We planted some daffodils in the grass verge outside Lloyds bank by Dunstall Close. It seemed a nice thing to do and that they would herald the spring. As it happens they didn’t do as well as expected, partly because the grass cutters were a bit exuberant and partly because of the cars that run over the grass in order to get to the cash machine.
So the next year, we thought we might add to the number of bulbs and children came from Church End Academy and we planted loads more bulbs. We went away pleased with ourselves. We sent a more detailed map to the grasscutting chaps and were confident that this time there would be a glorious display.
However, the cars continued to drive over the verge. It was decided that we should put up notices inviting people to respect the planting and to remind people that it was local children that had planted the bulbs for everyone’s enjoyment.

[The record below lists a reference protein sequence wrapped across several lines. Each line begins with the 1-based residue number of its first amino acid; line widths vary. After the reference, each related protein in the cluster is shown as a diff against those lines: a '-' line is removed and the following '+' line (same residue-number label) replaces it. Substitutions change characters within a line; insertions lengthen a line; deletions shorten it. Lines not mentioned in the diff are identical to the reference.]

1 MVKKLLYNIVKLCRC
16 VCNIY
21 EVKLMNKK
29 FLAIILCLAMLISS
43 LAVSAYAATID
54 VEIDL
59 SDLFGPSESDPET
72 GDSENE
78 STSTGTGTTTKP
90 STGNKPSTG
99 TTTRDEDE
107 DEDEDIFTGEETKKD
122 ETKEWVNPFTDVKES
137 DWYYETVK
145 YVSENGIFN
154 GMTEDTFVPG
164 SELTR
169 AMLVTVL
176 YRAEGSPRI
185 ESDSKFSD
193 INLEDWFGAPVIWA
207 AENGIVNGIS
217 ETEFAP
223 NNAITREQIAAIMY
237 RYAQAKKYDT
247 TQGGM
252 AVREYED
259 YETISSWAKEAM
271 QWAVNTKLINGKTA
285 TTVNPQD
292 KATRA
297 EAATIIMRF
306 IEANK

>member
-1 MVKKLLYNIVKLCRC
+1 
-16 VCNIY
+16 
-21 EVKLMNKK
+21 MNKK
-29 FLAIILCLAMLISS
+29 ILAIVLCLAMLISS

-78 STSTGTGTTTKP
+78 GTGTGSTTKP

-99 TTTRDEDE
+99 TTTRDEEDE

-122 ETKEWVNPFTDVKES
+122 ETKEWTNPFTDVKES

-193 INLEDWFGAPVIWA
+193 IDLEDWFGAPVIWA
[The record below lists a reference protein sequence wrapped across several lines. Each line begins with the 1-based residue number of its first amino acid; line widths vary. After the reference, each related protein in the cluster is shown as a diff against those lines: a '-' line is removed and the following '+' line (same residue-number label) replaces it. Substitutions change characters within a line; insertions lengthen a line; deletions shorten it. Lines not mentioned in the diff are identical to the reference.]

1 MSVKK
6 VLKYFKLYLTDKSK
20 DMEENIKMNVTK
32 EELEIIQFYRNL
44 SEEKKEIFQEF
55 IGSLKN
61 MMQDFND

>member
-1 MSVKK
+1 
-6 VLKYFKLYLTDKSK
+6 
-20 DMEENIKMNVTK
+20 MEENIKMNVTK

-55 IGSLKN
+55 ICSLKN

This didn’t entirely deter the errant drivers, but the wheels tracks did lessen a bit. Unexpectantly in February some fragile shoots could be seen. And all of a sudden the valiant plants took off and we got our burst of colour. Miniature daffodils surrounding the classic daffodils. And in the wind they did indeed nod and dance in the breeze.
The grass cutters came and carefully mowed round the plants, so the area looks cared for and at the same time showy.
Well, we had our Rescue event at the end of March. Long time local people would know that we clear up the worst of the litter spots in Tilehurst. On the Saturday morning, the Triangle area was litter picked and really it looked quite nice and inviting.
Part of the Rescue deal is that volunteers who come and help with the Rescue effort are entered into a raffle prize. The prizes are donated by local businesses in recognition that everyone benefits from the area being tidy and that the people who come and clear the litter do so as volunteers. This is what seems to be known as a win win situation!